Receiving the control channel of the P25 system will verify the system is on the air, you are in range of the system, and configuration.
Click on Databases.
Click your state.
Click your county or a nearby county to browse nearby systems.
Scroll down to the bottom where says All Trunked Radio Systems in XXX County. Find a Project 25 Phase I system you want to listen to.
Note: this guide will NOT work for Project 25 Phase II systems until support is added to DSDPlus.
Click the System Name link.
Most often I listen to the Ohio MARCS-IP: Multi-Agency Radio Communications (P25) and sometimes to the Greater Cleveland Radio Communications Network. I will demonstrate using the Ohio MARCS-IP system.
The State of Ohio MARCS-IP is a statewide interoperability system. Users of the system can be anywhere in rage of a MARCS-IP tower and able to communicate with their agency. The IP means the system is Internet Protocol based.
The members of the Radio Reference Forums put together and maintain an excellent map of all of the MARCS-IP towers in the state. The Unidentified/New MARCS-IP Talkgroups thread is a great place to find new users and scuttlebutt on the system.
I will listen to the Cuyahoga county site. If you notice the site name contains “simulcast.” Many counties cover a wide area and do not have a single tower location that can effectively cover the entire county (or with the help of nearby towers). The State will install towers that broadcast the same control channel and voice channels at the exact same time, thus simulcasting on multiple towers (including frequencies) at the same time. This is important to note because this may change your setup (see “more bits” at the end of this write-up). Garbled decodes happen more often due to being near multiple towers where multipath propagation is more likely (same signal arriving at your antenna at different times). The software cannot distinguish between multiple signals and the transmission decode will sound garbled, if it decodes at all.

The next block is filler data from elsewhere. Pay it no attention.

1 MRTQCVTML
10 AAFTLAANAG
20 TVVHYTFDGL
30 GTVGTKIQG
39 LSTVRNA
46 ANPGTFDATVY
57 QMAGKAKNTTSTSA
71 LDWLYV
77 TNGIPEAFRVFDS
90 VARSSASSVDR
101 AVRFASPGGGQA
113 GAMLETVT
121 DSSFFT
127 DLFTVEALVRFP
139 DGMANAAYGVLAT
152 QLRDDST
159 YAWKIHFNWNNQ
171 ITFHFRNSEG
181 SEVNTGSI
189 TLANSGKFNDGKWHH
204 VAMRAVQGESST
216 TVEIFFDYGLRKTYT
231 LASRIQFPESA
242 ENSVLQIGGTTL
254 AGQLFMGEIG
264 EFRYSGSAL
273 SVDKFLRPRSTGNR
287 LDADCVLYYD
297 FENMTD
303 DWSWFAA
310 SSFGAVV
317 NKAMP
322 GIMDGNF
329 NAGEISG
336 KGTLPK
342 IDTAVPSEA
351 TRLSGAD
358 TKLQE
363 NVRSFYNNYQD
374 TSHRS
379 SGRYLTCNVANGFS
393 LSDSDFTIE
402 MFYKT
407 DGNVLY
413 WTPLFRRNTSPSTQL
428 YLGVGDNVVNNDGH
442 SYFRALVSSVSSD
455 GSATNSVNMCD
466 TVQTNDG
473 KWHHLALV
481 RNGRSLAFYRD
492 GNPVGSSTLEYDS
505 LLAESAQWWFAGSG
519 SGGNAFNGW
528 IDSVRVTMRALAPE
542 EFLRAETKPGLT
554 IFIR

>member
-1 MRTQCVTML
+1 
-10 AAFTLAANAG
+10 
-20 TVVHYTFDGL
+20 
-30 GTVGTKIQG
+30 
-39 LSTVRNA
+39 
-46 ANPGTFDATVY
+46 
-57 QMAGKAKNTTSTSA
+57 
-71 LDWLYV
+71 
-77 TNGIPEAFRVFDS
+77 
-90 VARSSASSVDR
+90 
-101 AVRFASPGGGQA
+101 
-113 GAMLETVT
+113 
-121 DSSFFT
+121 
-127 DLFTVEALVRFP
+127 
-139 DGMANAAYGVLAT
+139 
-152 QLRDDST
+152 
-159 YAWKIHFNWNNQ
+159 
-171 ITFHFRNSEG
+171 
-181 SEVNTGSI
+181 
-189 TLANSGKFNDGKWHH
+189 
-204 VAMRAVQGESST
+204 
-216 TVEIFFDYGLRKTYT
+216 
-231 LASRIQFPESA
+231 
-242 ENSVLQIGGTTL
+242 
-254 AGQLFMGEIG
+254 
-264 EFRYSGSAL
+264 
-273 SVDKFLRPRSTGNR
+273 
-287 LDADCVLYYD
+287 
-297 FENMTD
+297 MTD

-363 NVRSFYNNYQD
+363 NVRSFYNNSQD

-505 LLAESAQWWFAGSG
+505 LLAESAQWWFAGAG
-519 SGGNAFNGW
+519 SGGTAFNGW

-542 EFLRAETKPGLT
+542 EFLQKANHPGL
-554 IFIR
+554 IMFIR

On the map, when the pop-up opens, if it says “simulcast” there will be another “site details” link to another map. This will show you were all the simulcast towers are located.
Less of an antenna is more with a simulcast site.
This exercise will only prove that you can receive the control channel and does not prove how well the signal can be decoded.
Color coding in the Radio Reference database shows RED as the primary control channel and BLUE as alternative control channels.
Go to the sdrsharp directory.
Click Mute to not blast your ears out with the loud screeching of the P25 signal.
Under Source, select RTL-SDR/USB.
Click Configure (settings icon). Make sure gain is 32.8 dB and your PPM correction is entered. See earlier in the tutorial how to calibrate your dongle and these settings.
Under Radio, select WFM.
For Bandwidth, enter 12500.
Check Correct IQ.
Scroll down to FFT display, for Resolution select 16384.
Enter the primary control channel frequency at the top of the window by clicking the top or bottom of each digit to change the frequency up or down.
Press Play (start).
Shown above, we can receive the control channel and it is well above the noise floor. You will notice the primary control channel for the Cuyahoga County Simulcast system is listed as 774.53125 in the Radio Reference database. The screenshot shows 774.78125. Either the data in the db needs updating or the owners changed the primary control channel to an alternate. This could be: frequencies needed to be swapped with another site to reduce interference, interference with another radio system, etc.
P25 control channels broadcasts constantly. Voice and data channels do not. If you notice the transmission disappearing (not fading) and re-appearing, it is not the primary control channel. There maybe no transmission meaning the system is not on the air or you’re out of range. Before giving up, try all the alternative control channel(s). When in doubt, post in your state’s Radio Reference forum. Don’t be a jerk and do some research first.
Note the control channel.
We need to determine the frequency to “park” the voice receiver(s). It does take some amount of time for the dongle to change frequencies. It is best if it is parked on a frequency in the middle of the possible frequencies it needs to tune. This is a simple average calculation. I didn’t include control channels as they are not typically used as voice unless the system is very busy. In the Radio Reference database screenshot above, the lowest frequency used is 769.50625 and highest frequency used is 773.29375 for the site I want to receive. Add the two frequencies and then average them by dividing by 2. The park frequency would be 771.40000 ((769.50625 + 773.29375) / 2). This does not at all need to be 100% accurate and rounding to the closest 100 KHz is fine.
Note the park frequency.